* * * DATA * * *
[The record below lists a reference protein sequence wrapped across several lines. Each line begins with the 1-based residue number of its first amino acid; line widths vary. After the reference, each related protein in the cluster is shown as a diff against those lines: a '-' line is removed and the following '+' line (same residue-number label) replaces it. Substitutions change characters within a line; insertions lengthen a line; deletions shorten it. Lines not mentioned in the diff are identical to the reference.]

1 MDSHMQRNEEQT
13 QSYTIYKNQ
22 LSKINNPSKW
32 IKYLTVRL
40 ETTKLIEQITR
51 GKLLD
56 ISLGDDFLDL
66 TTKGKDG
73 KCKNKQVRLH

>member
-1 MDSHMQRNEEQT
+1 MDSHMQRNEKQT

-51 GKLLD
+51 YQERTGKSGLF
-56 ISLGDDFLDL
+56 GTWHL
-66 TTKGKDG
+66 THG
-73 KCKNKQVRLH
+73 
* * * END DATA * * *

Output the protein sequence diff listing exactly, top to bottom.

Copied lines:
[The record below lists a reference protein sequence wrapped across several lines. Each line begins with the 1-based residue number of its first amino acid; line widths vary. After the reference, each related protein in the cluster is shown as a diff against those lines: a '-' line is removed and the following '+' line (same residue-number label) replaces it. Substitutions change characters within a line; insertions lengthen a line; deletions shorten it. Lines not mentioned in the diff are identical to the reference.]

1 MDSHMQRNEEQT
13 QSYTIYKNQ
22 LSKINNPSKW
32 IKYLTVRL
40 ETTKLIEQITR
51 GKLLD
56 ISLGDDFLDL
66 TTKGKDG
73 KCKNKQVRLH

>member
-1 MDSHMQRNEEQT
+1 MDSHMQRNEKQT

-51 GKLLD
+51 YQERTGKSGLF
-56 ISLGDDFLDL
+56 GTWHL
-66 TTKGKDG
+66 THG
-73 KCKNKQVRLH
+73 